Stamp duty debate heats up

Stamp duty debate heats up

30 September 2011 by Staff Reporter 0 comments

Matthew Sullivan

State-based property stamp duty has come under fire yet again as new research has found housing is the second largest contributor of tax to Australian governments.

The Centre for International Economics (CIE) Taxation of the Housing Sector report found taxes applied to new housing account for around 1.2 per cent of 'value add' to the economy, but make up 2.8 per cent of government taxation revenues.

Laing+Simmons general manager Leanne Pilkington said the CIE report has reinforced recent claims that stamp duty and other taxes are putting home ownership out of reach for many Australians.

“Stamp duty is the single greatest hurdle to affordability and as this latest research identifies, [it] is highly inefficient,” Ms Pilkington said.

“This unfair tax is preventing the residential market and the economy as a whole from benefiting from a range of positive impacts and its abolition cannot come soon enough.”

Late last week, Real Estate Institute of Australia acting president Pamela Bennet labelled state-based stamp duties as inequitable, inefficient and an unstable source of revenue for state governments.

These comments were largely echoed by Ms Pilkington.

“For years governments have been lining their pockets at the expense of the housing market, and home buyers especially, to create the situation we have today,” she said

“Affordability is at crisis point and the undersupply of housing cannot possibly meet the market’s needs.”

The research was commissioned by the Housing Industry Association ahead of next week’s federal government tax forum.

Matthew Sullivan

State-based property stamp duty has come under fire yet again as new research has found housing is the second largest contributor of tax to Australian governments.

The Centre for International Economics (CIE) Taxation of the Housing Sector report found taxes applied to new housing account for around 1.2 per cent of 'value add' to the economy, but make up 2.8 per cent of government taxation revenues.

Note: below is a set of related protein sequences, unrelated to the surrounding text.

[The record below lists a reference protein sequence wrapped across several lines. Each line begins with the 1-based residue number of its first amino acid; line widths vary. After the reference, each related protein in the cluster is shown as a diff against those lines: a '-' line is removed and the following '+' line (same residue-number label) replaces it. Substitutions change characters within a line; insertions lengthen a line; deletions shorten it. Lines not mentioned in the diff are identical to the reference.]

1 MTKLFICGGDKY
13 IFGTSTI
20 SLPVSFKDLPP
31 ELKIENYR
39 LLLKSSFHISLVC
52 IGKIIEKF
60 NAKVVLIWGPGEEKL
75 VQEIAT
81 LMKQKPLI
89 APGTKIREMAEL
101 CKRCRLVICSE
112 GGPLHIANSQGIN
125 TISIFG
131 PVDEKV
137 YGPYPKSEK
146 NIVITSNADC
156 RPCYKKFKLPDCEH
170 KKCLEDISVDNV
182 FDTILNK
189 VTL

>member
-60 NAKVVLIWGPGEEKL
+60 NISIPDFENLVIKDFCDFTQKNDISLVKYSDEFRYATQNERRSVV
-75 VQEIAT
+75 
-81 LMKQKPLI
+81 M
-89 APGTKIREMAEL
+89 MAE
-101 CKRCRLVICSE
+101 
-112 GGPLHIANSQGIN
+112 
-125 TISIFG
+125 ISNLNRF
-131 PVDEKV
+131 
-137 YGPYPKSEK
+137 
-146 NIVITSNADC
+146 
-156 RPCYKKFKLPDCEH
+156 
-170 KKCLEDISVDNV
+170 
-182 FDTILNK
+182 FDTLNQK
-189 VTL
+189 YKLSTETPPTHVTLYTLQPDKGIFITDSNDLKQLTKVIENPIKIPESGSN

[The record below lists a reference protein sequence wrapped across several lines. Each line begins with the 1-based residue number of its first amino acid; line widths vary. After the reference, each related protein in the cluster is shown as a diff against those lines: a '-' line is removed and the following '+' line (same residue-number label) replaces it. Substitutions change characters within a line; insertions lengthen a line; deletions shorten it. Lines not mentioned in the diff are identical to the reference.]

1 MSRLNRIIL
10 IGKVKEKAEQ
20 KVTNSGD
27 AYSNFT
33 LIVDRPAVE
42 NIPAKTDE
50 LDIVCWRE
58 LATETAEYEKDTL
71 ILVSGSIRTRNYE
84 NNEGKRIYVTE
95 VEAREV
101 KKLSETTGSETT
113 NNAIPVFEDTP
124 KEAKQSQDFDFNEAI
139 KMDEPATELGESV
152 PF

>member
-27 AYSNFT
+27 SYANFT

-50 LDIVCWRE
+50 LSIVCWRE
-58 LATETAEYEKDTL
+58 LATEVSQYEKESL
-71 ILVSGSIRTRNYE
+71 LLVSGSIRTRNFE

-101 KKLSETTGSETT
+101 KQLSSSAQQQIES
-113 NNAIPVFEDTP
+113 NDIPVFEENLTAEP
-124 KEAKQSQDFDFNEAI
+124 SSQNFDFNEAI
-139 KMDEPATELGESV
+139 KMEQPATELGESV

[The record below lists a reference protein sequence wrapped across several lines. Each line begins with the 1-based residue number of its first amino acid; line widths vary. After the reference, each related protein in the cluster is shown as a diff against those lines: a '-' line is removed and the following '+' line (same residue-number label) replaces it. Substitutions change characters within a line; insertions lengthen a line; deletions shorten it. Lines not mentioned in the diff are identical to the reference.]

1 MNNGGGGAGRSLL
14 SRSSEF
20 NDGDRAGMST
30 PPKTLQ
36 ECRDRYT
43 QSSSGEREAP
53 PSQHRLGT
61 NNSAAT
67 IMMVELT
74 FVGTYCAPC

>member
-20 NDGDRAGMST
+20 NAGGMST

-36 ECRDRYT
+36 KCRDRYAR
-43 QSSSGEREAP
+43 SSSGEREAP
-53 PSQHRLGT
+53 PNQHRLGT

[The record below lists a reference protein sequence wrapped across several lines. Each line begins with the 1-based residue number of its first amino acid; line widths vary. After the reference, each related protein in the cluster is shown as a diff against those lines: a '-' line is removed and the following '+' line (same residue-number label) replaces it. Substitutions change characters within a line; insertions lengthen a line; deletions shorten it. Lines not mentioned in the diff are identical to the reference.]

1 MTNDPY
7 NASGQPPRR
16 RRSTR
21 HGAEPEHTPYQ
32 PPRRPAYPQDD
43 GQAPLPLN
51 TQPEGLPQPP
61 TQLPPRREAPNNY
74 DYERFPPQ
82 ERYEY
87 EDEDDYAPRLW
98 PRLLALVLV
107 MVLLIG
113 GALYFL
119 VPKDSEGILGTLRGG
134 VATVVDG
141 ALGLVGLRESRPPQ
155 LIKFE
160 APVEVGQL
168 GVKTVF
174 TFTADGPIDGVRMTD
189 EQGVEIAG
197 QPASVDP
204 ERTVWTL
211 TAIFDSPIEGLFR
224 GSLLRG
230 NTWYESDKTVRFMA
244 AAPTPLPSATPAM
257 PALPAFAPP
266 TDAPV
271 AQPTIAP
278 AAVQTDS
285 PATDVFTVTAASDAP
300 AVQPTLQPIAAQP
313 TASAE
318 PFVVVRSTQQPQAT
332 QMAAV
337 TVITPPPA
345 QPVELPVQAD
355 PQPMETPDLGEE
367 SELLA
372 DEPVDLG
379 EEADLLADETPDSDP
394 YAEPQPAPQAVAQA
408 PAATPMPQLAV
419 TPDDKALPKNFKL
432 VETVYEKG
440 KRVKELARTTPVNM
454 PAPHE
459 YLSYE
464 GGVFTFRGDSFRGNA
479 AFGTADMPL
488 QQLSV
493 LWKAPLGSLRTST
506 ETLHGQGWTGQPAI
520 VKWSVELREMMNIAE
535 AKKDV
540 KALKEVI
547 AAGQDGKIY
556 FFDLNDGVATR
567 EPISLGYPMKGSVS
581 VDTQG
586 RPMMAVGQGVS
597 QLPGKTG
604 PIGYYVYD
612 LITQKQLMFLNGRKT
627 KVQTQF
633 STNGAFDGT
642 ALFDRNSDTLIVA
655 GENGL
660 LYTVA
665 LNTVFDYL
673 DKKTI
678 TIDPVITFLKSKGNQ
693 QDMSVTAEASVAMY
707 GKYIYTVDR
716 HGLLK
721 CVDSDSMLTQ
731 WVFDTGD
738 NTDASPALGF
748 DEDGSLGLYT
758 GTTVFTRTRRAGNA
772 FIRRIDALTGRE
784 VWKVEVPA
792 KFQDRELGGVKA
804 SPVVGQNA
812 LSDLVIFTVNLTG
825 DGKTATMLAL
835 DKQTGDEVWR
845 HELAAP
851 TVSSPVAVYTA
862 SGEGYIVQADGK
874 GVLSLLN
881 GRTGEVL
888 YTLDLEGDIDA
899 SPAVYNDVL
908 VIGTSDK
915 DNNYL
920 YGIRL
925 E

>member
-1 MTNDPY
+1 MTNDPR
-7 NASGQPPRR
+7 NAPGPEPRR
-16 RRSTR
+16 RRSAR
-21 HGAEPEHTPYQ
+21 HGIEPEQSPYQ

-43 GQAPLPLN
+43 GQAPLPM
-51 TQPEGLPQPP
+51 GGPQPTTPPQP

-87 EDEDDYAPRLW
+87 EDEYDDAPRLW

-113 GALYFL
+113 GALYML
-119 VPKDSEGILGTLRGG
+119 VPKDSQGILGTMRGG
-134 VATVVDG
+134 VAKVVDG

Laing+Simmons general manager Leanne Pilkington said the CIE report has reinforced recent claims that stamp duty and other taxes are putting home ownership out of reach for many Australians.

“Stamp duty is the single greatest hurdle to affordability and as this latest research identifies, [it] is highly inefficient,” Ms Pilkington said.

“This unfair tax is preventing the residential market and the economy as a whole from benefiting from a range of positive impacts and its abolition cannot come soon enough.”

Late last week, Real Estate Institute of Australia acting president Pamela Bennet labelled state-based stamp duties as inequitable, inefficient and an unstable source of revenue for state governments.

These comments were largely echoed by Ms Pilkington.

“For years governments have been lining their pockets at the expense of the housing market, and home buyers especially, to create the situation we have today,” she said

“Affordability is at crisis point and the undersupply of housing cannot possibly meet the market’s needs.”

The research was commissioned by the Housing Industry Association ahead of next week’s federal government tax forum.

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